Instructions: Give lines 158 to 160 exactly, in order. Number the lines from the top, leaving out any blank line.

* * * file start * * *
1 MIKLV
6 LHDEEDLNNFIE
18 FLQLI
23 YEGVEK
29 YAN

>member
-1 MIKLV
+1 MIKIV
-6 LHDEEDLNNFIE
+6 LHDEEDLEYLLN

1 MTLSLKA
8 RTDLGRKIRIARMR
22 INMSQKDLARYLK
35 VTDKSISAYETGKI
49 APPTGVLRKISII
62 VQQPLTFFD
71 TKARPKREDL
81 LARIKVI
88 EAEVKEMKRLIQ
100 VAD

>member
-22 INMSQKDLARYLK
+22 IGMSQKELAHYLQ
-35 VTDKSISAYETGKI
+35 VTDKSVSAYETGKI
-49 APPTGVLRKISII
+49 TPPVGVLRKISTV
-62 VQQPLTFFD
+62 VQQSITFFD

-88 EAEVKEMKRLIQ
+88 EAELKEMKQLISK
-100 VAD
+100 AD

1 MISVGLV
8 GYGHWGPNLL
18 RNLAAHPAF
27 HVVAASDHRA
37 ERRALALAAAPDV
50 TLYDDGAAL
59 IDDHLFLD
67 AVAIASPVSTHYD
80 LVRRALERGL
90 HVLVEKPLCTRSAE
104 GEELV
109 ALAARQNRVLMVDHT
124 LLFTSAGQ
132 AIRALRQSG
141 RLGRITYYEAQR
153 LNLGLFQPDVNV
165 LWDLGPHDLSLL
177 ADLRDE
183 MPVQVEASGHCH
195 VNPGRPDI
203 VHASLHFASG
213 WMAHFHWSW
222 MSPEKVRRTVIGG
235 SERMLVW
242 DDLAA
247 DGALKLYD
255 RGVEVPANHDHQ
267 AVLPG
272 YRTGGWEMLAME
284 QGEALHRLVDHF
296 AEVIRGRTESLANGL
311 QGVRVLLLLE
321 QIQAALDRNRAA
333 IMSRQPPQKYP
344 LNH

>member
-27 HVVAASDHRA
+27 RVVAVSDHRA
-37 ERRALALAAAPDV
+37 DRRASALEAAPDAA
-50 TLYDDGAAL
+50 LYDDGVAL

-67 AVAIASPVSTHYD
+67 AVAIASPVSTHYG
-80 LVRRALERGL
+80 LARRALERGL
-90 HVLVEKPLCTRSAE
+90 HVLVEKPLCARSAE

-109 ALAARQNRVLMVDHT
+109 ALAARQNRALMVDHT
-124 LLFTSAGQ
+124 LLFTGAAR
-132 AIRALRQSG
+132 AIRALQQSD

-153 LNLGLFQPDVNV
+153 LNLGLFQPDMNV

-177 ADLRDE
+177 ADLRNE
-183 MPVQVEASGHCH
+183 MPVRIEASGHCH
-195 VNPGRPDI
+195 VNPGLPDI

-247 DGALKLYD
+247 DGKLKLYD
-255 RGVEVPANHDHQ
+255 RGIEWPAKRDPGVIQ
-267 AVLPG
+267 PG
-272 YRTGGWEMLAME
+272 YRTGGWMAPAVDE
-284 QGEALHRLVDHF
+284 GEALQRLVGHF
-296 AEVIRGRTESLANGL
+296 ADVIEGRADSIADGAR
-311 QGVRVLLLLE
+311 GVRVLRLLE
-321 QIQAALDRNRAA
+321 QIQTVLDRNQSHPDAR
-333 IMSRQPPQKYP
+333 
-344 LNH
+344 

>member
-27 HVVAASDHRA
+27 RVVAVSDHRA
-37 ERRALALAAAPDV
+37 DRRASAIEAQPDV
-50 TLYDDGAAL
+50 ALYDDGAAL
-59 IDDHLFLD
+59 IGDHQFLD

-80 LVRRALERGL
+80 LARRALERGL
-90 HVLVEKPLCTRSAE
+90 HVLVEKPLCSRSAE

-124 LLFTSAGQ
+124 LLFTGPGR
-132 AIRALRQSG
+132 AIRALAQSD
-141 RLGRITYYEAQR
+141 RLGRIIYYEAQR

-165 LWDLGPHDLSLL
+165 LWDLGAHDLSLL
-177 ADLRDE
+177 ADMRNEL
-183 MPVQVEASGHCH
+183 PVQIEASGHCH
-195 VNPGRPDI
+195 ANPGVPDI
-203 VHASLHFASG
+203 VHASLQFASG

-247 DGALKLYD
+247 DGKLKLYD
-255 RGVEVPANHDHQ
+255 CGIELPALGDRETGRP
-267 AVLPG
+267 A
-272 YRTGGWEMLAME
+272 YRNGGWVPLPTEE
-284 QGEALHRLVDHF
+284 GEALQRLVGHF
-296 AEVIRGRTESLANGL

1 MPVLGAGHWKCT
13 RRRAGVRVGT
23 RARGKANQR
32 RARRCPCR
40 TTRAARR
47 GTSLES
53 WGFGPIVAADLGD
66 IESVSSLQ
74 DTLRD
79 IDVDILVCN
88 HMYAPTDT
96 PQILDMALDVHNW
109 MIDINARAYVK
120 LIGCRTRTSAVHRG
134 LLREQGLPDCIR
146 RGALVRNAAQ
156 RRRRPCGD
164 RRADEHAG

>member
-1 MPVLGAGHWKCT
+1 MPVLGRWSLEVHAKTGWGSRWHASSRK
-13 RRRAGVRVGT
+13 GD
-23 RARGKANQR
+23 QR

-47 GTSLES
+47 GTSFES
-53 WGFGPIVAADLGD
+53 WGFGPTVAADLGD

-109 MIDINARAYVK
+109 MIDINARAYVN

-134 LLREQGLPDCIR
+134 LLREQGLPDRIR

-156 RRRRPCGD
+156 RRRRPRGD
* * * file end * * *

23 RARGKANQR
32 RARRCPCR
40 TTRAARR